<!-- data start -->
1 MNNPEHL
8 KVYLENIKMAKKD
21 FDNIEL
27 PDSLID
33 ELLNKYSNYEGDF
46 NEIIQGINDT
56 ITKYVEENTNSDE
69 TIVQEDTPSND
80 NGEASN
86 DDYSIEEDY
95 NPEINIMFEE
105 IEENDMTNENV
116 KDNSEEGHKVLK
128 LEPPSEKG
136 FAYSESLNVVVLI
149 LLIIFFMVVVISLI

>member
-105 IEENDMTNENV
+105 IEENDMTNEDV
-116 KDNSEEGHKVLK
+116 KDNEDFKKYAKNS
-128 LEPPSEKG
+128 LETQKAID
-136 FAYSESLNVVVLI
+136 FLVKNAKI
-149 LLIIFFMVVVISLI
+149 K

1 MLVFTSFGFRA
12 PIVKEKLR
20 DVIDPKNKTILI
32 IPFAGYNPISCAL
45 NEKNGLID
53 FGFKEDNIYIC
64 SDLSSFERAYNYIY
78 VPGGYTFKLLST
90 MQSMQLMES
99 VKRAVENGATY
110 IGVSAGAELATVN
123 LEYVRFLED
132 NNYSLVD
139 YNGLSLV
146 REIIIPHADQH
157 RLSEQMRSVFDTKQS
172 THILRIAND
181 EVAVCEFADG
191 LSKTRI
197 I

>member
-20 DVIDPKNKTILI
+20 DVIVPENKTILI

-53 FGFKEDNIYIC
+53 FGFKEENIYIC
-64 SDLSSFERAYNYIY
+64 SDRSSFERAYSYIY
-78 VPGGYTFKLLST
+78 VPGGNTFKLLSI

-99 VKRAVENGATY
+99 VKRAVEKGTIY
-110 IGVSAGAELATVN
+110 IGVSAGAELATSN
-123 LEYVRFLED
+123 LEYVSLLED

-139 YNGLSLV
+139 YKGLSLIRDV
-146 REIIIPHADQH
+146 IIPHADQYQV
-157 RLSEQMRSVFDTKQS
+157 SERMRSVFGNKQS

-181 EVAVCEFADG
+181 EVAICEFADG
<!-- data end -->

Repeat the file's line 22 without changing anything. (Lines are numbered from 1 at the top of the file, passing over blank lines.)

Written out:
-128 LEPPSEKG